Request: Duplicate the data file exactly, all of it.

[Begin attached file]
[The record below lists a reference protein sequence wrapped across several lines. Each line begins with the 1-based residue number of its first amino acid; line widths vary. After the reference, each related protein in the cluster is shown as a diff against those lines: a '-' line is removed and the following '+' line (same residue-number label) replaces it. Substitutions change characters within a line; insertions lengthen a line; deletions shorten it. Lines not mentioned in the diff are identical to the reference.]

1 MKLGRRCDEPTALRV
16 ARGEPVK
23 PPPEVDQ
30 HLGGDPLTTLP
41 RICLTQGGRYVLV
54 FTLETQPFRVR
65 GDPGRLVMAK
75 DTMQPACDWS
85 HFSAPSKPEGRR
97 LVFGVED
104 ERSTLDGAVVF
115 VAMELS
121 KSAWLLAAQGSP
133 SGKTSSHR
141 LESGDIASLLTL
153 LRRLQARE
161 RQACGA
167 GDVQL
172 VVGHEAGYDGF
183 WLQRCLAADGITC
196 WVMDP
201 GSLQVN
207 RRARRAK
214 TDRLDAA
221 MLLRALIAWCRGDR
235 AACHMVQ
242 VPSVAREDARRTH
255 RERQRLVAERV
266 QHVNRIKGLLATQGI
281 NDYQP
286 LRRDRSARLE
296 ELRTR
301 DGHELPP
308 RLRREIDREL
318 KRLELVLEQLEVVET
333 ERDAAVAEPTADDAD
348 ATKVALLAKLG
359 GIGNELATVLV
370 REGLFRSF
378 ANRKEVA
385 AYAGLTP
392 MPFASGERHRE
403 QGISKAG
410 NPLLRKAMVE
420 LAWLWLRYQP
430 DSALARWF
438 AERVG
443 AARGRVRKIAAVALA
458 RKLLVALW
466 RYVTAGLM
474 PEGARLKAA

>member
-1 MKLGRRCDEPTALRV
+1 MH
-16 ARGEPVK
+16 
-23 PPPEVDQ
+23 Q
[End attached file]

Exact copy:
[The record below lists a reference protein sequence wrapped across several lines. Each line begins with the 1-based residue number of its first amino acid; line widths vary. After the reference, each related protein in the cluster is shown as a diff against those lines: a '-' line is removed and the following '+' line (same residue-number label) replaces it. Substitutions change characters within a line; insertions lengthen a line; deletions shorten it. Lines not mentioned in the diff are identical to the reference.]

1 MKLGRRCDEPTALRV
16 ARGEPVK
23 PPPEVDQ
30 HLGGDPLTTLP
41 RICLTQGGRYVLV
54 FTLETQPFRVR
65 GDPGRLVMAK
75 DTMQPACDWS
85 HFSAPSKPEGRR
97 LVFGVED
104 ERSTLDGAVVF
115 VAMELS
121 KSAWLLAAQGSP
133 SGKTSSHR
141 LESGDIASLLTL
153 LRRLQARE
161 RQACGA
167 GDVQL
172 VVGHEAGYDGF
183 WLQRCLAADGITC
196 WVMDP
201 GSLQVN
207 RRARRAK
214 TDRLDAA
221 MLLRALIAWCRGDR
235 AACHMVQ
242 VPSVAREDARRTH
255 RERQRLVAERV
266 QHVNRIKGLLATQGI
281 NDYQP
286 LRRDRSARLE
296 ELRTR
301 DGHELPP
308 RLRREIDREL
318 KRLELVLEQLEVVET
333 ERDAAVAEPTADDAD
348 ATKVALLAKLG
359 GIGNELATVLV
370 REGLFRSF
378 ANRKEVA
385 AYAGLTP
392 MPFASGERHRE
403 QGISKAG
410 NPLLRKAMVE
420 LAWLWLRYQP
430 DSALARWF
438 AERVG
443 AARGRVRKIAAVALA
458 RKLLVALW
466 RYVTAGLM
474 PEGARLKAA

>member
-1 MKLGRRCDEPTALRV
+1 MH
-16 ARGEPVK
+16 
-23 PPPEVDQ
+23 Q